Though Columbus Blue Jackets center Ryan Johansen feels like the weight he carried on his shoulders for two seasons has been lifted, all it means is that expectations for the 21-year-old are on the rise and the pressure is mounting.
"I can see a level I want to get to," Johansen told NHL.com. "In Pittsburgh [on Dec. 9], my line was matched up against Sidney Crosby's line the whole game, and he was pretty tough to keep up to. At times I felt I was right there with him, and then there were times when I was chasing him all over the ice. It's exciting, though, feeling that I'm getting close and can be a good player in this League."
Johansen has proven at least that much this season with a team-high 27 points in 34 games, including 11 during his current nine-game point streak. He had 33 points in 107 games over his first two seasons.
Blue Jackets center Brandon Dubinsky said Johansen's preparation has improved this season.
"He's not having these highs and lows, which you often see with young guys, especially young, talented guys," Dubinsky told NHL.com. "He's starting to come into every game and believes he can dominate those games. He's a big-bodied player who has the skill level of a little guy. He's definitely starting to take over games more and more."
Despite his age and obvious need to grow up in the NHL, Johansen spent his first two seasons wondering if he would ever come close to reaching the potential he came into the League with as the No. 4 pick in the 2010 NHL Draft. He never felt like he was good enough to control the pace of the game, let alone set the pace like elite players do. He never felt fast enough or strong enough to play opposite the best centers.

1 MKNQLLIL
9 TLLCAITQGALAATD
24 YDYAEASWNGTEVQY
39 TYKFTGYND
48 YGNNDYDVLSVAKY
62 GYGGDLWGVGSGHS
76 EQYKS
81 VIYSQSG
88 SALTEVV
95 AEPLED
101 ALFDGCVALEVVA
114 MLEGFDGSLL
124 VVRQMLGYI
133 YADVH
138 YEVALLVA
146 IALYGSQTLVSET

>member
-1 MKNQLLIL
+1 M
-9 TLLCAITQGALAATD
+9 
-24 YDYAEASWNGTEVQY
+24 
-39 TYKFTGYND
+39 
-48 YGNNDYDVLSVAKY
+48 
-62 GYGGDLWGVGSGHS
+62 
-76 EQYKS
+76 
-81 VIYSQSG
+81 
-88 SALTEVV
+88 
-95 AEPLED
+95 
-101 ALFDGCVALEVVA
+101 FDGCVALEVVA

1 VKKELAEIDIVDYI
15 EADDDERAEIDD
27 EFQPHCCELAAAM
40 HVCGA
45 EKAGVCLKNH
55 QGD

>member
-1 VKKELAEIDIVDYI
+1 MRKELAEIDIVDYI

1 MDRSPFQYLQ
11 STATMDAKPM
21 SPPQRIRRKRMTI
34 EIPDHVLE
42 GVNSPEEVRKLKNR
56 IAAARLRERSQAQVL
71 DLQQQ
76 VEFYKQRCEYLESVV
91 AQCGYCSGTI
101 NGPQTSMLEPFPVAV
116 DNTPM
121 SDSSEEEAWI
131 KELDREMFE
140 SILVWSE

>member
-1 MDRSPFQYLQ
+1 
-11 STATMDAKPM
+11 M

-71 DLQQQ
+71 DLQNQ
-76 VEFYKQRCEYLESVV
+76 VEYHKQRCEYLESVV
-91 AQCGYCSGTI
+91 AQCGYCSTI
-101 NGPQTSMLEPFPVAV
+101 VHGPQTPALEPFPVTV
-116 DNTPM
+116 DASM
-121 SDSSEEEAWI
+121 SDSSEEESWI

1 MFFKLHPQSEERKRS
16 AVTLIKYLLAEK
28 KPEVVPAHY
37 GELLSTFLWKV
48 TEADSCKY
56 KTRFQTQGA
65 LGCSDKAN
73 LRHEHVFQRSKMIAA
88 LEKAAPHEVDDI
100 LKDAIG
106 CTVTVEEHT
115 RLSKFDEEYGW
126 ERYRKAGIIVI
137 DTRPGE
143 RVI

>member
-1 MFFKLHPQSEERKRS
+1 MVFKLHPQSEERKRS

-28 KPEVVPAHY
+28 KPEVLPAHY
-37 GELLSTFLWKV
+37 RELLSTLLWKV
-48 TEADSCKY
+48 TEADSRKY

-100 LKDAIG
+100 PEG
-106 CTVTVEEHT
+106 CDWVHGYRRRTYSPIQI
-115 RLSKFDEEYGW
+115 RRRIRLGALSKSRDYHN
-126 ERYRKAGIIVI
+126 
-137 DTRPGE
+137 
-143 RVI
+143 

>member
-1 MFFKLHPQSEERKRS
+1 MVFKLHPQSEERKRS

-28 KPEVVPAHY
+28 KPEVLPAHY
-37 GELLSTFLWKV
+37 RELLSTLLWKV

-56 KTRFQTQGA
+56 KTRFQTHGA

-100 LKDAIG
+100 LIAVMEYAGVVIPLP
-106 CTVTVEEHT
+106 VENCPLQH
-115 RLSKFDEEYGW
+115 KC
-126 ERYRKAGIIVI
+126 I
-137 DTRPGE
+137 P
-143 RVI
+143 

Of course, nobody in Columbus expected him to be at that level as a 19- or 20-year-old, but try telling a high draft pick that he still has to grow into his 6-foot-3 body and go through the growing pains of a young player trying to make it in the NHL.
Johansen hated it.
"I knew I had something to prove," Johansen said. "People were kind of waiting to see me develop and become the player they thought I could be."
He's doing that now.
Johansen felt confident about his good moments against Crosby in Columbus' 2-1 loss to the Pittsburgh Penguins. He recalled a game against the Boston Bruins in late November when he never felt out of place going up against Patrice Bergeron or David Krejci. He played well when matched up against Mikko Koivu and Zach Parise of the Minnesota Wild.
It's a relief.
"It really is when you think about it," Johansen said. "At the start of this year it kind of clicked for me. I felt faster. I felt stronger. I felt I could beat guys to pucks more often. Those little things help you become an elite player."
But Johansen isn't there yet. Blue Jackets general manager Jarmo Kekalainen wants to make sure he remembers that.
"I think he has the ability to set the pace for the shift every time he steps on the ice, but you have to be in top condition, strong, fast, all those things," Kekalainen told NHL.com. "He's still young. He has to do more work on his body to get stronger, faster, more endurance. The top players are the top players because they set the pace consistently, shift after shift.
"He's just starting to realize the potential he has. The sky is the limit for this guy with the size and skill he has, but there is so much more room for improvement even with the season he's having."
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Author: Dan Rosen | NHL.com Senior Writer